To Mrs. V. with Love…

To Mrs. V., With Love…

There are rare moments during the school year when teachers have the opportunity to completely diverge from their set plans without losing a day of learning. These moments go beyond what any teacher could have planned and leave students and teachers alike with a greater understanding and appreciation of the things that were not intended to be taught in the classroom that day. While teachers often talk about the importance of these magical moments, it seems few actually take the time to put aside their lesson plans given the atmosphere of today’s standardized test-driven classroom. However, it is in these scarce teachable moments that teachers learn the true depths of their students’ thinking.

In my experience, teachable moments usually stem from a traumatic event that occurs within the classroom, an individual child’s life, or the world at large. I most recently had the privilege of partaking in one of these teachable moments while guest teaching in my colleague Lynn’s classroom; but I remember lying awake the night after the September 11th attacks and wondering how I was going to deal with the likely discussions that would take place the next day with my second graders. I hadn’t even known these children a week and here was the biggest teachable moment of a lifetime. I fell asleep willing to let my students lead the discussion the next morning and see where it would take us.

The funny thing about teachable moments is that they can’t be planned, they just happen. As it would turn out, the next day in my classroom’s morning meeting the hot news was the big black bear at one of the bus stops. Just like that, the plans changed and we were all over black bears; what they eat (not 2nd graders) and sharing what we knew about them and what to do if you ever did meet up face to face with a bear. We took out books, looked up facts, and then the children wrote all about bears. We were so happily engrossed in research and writing bears, that it was lunchtime before anyone mentioned anything about airplanes hitting buildings. Those lessons would be learned over many teachable moments in the coming weeks.

So, it wasn’t in the plans when I walked into Lynn’s second grade inclusion class and was told that the teacher I was replacing for the day was out because her beloved Golden Retriever had died. Lynn explained how the children all knew that this dog was Mrs. V.’s best friend and companion as she had been sharing Jack stories with the children all year. Lynn looked at me and said, “Oh, well, throw the lesson plans out the window! We’re just going to go with it. I’m looking for my Dog Heaven book by Cynthia Rylant and we’ll discuss it and have them write letters to Mrs. V. The writing we were going to do can wait.”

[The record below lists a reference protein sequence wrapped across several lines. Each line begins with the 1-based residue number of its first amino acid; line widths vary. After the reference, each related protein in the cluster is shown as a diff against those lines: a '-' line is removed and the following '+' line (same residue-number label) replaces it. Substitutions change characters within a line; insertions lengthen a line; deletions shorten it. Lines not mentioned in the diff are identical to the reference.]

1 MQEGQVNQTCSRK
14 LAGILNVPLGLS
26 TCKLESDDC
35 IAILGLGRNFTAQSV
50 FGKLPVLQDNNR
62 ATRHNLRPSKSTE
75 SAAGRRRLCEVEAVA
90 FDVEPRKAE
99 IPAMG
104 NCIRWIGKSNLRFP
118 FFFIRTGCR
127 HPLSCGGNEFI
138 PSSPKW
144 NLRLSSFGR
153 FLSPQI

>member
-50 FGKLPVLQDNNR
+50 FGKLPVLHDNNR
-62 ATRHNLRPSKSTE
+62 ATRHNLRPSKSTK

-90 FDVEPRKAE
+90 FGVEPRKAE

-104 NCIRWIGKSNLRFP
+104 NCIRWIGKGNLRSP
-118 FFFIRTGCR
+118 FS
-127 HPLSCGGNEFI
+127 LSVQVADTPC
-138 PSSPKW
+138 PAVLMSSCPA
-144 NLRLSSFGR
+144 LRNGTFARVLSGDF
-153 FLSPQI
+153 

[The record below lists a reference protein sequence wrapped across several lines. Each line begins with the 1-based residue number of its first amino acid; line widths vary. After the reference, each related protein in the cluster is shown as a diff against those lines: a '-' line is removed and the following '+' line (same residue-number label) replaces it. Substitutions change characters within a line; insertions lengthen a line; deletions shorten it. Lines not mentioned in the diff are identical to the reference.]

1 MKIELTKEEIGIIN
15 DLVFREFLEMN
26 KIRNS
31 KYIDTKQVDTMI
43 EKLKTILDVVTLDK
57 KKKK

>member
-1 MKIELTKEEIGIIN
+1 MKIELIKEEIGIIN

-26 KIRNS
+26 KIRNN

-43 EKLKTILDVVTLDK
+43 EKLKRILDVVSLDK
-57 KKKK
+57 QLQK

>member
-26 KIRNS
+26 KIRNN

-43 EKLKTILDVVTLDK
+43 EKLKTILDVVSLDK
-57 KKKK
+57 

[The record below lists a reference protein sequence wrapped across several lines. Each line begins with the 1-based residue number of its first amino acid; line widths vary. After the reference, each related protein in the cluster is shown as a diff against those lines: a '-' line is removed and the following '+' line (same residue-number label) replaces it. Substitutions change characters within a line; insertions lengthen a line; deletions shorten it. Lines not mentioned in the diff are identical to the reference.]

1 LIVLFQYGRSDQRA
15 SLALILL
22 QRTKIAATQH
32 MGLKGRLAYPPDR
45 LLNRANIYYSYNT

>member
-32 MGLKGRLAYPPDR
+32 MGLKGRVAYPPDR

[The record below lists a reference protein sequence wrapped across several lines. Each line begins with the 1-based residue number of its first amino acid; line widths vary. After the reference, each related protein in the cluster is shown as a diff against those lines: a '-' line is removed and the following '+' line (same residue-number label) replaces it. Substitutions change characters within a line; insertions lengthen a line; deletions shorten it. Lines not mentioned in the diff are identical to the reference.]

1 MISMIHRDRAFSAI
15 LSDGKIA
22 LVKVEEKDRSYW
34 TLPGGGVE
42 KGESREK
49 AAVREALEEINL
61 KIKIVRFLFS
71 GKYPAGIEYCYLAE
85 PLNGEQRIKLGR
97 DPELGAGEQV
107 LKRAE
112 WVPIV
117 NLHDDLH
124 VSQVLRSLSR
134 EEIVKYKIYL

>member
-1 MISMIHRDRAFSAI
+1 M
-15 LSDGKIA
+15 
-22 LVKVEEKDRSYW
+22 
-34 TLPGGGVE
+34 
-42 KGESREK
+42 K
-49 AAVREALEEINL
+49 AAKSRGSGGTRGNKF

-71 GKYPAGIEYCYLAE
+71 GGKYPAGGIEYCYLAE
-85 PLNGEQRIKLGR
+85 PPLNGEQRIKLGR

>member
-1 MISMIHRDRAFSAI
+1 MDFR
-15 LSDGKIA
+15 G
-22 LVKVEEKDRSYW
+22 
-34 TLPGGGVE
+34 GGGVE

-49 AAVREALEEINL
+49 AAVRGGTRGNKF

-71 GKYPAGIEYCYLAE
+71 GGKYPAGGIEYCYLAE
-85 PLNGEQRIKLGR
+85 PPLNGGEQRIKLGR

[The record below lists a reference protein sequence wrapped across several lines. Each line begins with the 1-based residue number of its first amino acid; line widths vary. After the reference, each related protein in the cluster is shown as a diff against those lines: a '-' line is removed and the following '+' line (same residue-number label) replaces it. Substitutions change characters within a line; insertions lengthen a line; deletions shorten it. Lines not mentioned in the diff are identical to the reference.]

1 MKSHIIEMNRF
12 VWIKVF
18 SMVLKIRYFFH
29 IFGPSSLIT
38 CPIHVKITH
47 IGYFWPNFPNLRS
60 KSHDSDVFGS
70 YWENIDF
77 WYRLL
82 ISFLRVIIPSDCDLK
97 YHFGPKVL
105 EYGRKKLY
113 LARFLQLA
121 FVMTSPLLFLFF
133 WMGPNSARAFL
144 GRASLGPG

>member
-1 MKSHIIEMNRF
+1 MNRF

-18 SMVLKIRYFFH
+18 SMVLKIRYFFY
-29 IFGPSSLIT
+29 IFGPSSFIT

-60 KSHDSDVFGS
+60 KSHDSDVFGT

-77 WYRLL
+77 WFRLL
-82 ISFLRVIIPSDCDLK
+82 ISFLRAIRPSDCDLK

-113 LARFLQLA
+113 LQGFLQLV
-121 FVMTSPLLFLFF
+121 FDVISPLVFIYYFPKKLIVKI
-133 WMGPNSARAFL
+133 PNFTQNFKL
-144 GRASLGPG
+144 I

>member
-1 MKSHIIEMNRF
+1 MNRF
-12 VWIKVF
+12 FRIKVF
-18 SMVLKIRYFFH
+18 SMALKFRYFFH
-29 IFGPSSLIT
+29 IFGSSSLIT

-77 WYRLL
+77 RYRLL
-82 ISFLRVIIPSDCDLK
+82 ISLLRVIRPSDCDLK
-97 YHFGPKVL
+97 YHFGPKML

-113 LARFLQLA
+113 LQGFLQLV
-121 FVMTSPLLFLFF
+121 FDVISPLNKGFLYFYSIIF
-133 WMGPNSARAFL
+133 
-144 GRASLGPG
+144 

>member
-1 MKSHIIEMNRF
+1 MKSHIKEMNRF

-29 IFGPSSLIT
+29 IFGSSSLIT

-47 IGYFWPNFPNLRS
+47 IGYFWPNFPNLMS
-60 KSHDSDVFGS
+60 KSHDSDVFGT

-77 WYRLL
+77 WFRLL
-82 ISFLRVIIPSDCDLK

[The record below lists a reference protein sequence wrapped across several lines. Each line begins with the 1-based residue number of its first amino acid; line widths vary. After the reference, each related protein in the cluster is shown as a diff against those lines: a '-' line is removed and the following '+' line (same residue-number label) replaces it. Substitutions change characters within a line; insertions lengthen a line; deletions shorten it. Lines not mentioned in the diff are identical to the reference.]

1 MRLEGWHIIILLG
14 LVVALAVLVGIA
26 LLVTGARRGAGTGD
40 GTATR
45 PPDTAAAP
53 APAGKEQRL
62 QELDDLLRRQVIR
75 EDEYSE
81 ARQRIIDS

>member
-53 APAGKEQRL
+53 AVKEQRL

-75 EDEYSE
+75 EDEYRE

With great sensitivity, Mrs. T. (Lynn) explained the situation to the children and why I was in their classroom that day and not Mrs. V. The gasps were immediate and genuine as the students offered their thoughts and expressed concerns.
“Jack was a golden retriever, I have a golden retriever.”
“She told him everything.”
“I know how she feels, I had a bunny once.”

We read Dog Heaven and Hans Wilhem’s I’ll Love You Always and the discussion continued.
“Jack was like a child to her.”
“They did everything together.”
“She must feel so sad, I feel sad for her.”

There were some tears throughout the classroom before we were done and the discussion took up most of the class period; but we saved time for writing heartfelt notes to Mrs V. We knew these letters would be special so we decided to make them little pop-up books and we told the class we would construct them together after they finished their letters. With little more direction than to write Mrs. V. a letter and draw a picture to make her feel better, the children enthusiastically and quickly got right to the task and started writing. Their words came right from their hearts and poured from their souls like the gentle rain outside the window.

Teachable moments are often magical. No, they might not be in the plan for the day, but when they happen, it’s like a gift from the teacher gods and you just have to let them keep happening. The results are often bigger than any lesson planned. This particular classroom is a learning community the teacher has been growing since the first day of school. The students and teachers knew each other well, they cared about one another and it was obvious from their letters filled with compassion and oozing with empathy.

It was an amazing day and I’m glad I had the opportunity to share it with this class of exceptional learners. Maybe if more time was spent addressing these teachable moments, we really could bring about the social change this world so desperately needs. Sometimes you just need to throw out the test-driven lessons and teach to a “higher standard”.

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Taking My Own Advice

one little daffodil up close & personal…

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Looking at the World Up Close

I’ve put my paintbrush and drawing supplies away for a few days and exchanged all my usual supplies for my camera. I’ve spent hours out on the trail enjoying the gorgeous and unusually warm weather. The views have been exceptional and I always love the plethora of greens found in the woods at the beginning of spring. What I love more than a vista is getting down into the earth and observing whats happening right under my nose.

My camera is great for this with a built in macro option but even better is hitting the tail with a couple of loupes in my pocket. I’ve used loupes in my classroom for years and found nothing helped set the stage for an exciting year of discovery than introducing them on the very first day. We’d go on a discover hike around the classroom and around the school grounds and the enthusiasm was contagious. Even the bricks of the school building are exciting to look at through a loupe! From that point on, rather than squash that bug, someone would yell, “Grab a loupe, let’s loupe it!” Even the custodian would bring us his findings including giant luna moths and preying mantis. Have you ever really looked at a stink bug?

Following the simple theory of thinking by analogy as outlined by The Private Eye hands-on learning process, we “louped” our way through our curriculum. Thinking, drawing, and writing and questioning and discussing everything. Spring is a great time to get started and I suggest you get some loupes, check out The Private Eye and make your classroom an exciting happening place.